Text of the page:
Most of the stress we experience today isn’t physical, it is psychological. Productivity is not a function of time multiplied by effort; it is time multiplied by efficiency. We need to take a “timely time-out” when we are losing our concentration at work. We all need recovery time. Every single organism goes through cycles of activity and rest. That’s how health is sustained. A healthy stress cycle looks like intermittent periods of stress dispersed by periods of rest and relaxation. For so many people, their stress levels may fluctuate, but they never have a chance to completely calm down, and so they never fully recover their energy.
“Timely time-outs,” as Dr. Posen calls them, have three timeframes:
The benefits of taking a time-out include:
Getting enough sleep
Think of the number of hours of sleep you need to function at your best and feel your best. The truth is that we know what to do and we’re just not doing it.
The symptoms of sleep deprivation are the same symptoms of stress:
Sleep deprivation raises cortisol levels, the hormone involved in stress; therefore, sleep deprivation in and off itself is a form of stress. Three ways to get more sleep include:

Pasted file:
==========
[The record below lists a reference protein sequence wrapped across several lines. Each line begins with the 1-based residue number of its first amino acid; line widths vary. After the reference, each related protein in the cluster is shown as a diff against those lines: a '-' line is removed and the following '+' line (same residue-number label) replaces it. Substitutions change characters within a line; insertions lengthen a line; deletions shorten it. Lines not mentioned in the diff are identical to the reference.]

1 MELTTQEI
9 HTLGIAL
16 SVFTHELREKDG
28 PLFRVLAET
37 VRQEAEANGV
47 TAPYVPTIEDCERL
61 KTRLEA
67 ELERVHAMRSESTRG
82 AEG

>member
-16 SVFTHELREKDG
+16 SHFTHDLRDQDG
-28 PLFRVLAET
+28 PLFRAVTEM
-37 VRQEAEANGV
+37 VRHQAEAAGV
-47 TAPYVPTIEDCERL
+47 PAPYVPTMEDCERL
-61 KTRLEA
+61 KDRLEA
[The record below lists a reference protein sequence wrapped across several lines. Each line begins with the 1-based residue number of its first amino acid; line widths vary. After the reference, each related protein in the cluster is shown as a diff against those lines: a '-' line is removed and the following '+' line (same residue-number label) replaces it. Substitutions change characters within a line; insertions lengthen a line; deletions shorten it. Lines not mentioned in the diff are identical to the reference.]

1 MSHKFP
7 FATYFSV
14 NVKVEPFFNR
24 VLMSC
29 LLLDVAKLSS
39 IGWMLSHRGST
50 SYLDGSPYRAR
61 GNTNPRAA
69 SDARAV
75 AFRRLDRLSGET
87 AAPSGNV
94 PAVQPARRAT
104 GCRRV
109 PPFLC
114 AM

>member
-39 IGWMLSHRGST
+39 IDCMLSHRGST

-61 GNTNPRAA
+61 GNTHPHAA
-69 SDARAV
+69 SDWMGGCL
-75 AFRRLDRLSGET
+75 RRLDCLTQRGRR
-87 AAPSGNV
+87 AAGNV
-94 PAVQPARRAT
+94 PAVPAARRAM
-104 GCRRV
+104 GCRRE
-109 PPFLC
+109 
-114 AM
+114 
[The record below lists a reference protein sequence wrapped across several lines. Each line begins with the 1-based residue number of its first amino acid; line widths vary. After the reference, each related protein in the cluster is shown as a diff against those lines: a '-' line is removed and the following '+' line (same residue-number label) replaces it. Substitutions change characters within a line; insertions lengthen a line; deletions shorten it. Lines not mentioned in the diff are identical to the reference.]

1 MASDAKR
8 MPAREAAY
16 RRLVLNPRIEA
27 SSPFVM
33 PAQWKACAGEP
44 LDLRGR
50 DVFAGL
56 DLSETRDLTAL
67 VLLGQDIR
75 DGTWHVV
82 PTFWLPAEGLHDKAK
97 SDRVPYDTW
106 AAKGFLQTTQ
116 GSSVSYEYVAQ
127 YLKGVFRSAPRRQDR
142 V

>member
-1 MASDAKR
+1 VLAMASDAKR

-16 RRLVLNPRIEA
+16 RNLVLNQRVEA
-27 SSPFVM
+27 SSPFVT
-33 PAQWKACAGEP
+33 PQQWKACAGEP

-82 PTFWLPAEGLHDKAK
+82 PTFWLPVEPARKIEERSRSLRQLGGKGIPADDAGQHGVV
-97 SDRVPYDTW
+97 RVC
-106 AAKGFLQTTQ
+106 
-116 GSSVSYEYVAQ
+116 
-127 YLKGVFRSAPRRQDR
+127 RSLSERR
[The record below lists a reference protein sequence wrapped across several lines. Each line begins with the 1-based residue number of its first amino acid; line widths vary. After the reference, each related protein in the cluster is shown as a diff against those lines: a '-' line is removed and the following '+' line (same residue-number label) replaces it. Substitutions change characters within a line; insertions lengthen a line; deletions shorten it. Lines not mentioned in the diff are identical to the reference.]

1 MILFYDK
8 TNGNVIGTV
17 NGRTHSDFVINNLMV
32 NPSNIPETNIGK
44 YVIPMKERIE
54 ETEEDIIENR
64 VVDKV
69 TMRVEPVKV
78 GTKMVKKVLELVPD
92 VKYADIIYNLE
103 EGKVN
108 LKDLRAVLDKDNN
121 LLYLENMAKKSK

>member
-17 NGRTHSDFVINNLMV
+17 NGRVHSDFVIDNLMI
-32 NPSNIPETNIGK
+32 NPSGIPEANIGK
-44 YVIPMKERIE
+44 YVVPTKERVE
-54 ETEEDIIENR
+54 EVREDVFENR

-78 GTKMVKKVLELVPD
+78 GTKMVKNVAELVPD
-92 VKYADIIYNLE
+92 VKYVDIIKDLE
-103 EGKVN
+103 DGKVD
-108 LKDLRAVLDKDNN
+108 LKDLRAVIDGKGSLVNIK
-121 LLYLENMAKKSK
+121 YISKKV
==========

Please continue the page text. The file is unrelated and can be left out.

Furthermore, you should not look at any screens in the hour before bedtime and stop checking emails.
Caffeine is such a socially acceptable substance that we forget that it’s a drug. It’s actually a strong stimulant of adrenaline and cortisol and blocks a natural relaxant in the brain called adenosine. The net result is a stress reaction in your body. Caffeine stays in your system a long time (6-10 hours, and longer the older you get). The paradox about caffeine is that as a stimulant, it gives us energy, but too much caffeine drains you of energy.
Dr. Posen said he makes all of his new patients quit caffeine for a few weeks to see what it does to them. Most feel better without the caffeine and claim they feel more calm and relaxed and have better energy because they sleep better. There are two explanations for this reaction:
The one caveat about decreasing your caffeine intake is that you have to do it gradually.
Introverts versus extroverts
Dr. Posen’s final comments were about the differences between introverts and extroverts. Contrary to popular belief, introversion is not a measure of how outgoing a person is, it is about how that person rejuvenates his/her energy. Introverts need more recovery time than extroverts. There is something called the “state of optimal arousal”. Introverts and extroverts have a different level of baseline cortical stimulation. If there is too much external stimulation, introverts get tired and overwhelmed due to their naturally higher level of baseline cortical stimulation. Extroverts have a lower baseline cortical stimulation and rely on outside stimuli to bring their levels up to the state of optimal arousal.
Manage your energy and you will manage your stress. How can you do this?